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    ABSTRACT: INTRODUCTION: Adequate maternal supply and placental delivery of long chain polyunsaturated fatty acids (LCPUFA) is essential for normal fetal development. In humans, maternal obesity alters placental FA uptake, though the impact of diet remains uncertain. The fatty fetal liver observed in offspring of Japanese macaques fed a high fat diet (HFD) was prevented with resveratrol supplementation during pregnancy. We sought to determine the effect of HFD and resveratrol, a supplement with insulin-sensitizing properties, on placental LCPUFA uptake in this model. METHODS: J. macaques were fed control chow (15% fat, n = 5), HFD (35% fat, n = 10) or HFD containing 0.37% resveratrol (n = 5) prior to- and throughout pregnancy. At ∼130d gestation (term = 173d), placentas were collected by caesarean section. Fatty acid uptake studies using (14)C-labeled oleic acid, arachidonic acid (AA) and docosahexanoic acid (DHA) were performed in placental explants. RESULTS: Resveratrol supplementation increased placental uptake of DHA (P < 0.05), while HFD alone had no measurable effect. Resveratrol increased AMP-activated protein kinase activity and mRNA expression of the fatty acid transporters FATP-4, CD36 and FABPpm (P < 0.05). Placental DHA content was decreased in HFD dams; resveratrol had no effect on tissue fatty acid profiles. DISCUSSION: Maternal HFD did not significantly affect placental LCPUFA uptake. Furthermore, resveratrol stimulated placental DHA uptake capacity, AMPK activation and transporter expression. Placental handling of DHA is particularly sensitive to the dramatic alterations in the maternal metabolic phenotype and placental AMPK activity associated with resveratrol supplementation.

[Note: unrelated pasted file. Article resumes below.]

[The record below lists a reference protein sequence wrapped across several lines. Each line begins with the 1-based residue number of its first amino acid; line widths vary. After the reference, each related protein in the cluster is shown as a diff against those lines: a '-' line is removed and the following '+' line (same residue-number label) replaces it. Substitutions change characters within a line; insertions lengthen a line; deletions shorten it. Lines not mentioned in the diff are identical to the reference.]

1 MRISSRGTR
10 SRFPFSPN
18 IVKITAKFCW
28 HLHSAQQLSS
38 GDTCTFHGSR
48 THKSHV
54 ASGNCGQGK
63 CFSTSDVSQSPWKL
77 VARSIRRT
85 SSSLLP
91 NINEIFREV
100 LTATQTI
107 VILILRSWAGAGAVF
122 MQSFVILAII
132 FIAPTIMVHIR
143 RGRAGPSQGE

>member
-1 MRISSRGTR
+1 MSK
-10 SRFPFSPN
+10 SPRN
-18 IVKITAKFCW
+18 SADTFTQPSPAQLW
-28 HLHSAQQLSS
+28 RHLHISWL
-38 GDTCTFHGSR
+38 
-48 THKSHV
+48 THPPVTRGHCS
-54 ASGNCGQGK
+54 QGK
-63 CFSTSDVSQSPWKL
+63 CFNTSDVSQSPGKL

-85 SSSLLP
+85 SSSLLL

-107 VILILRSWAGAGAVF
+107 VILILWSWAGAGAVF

Placenta 06/2015; 36(8):903-10. DOI:10.1016/j.placenta.2015.06.002 · 2.71 Impact Factor
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    • "In the context of the national obesity epidemic, 1 in 5 pregnant women in the US is obese [1]. Pregnancies among obese women are considered high-risk because they are associated with maternal morbidities including hypertensive and thromboembolic disorders, infection, and gestational diabetes [2]. "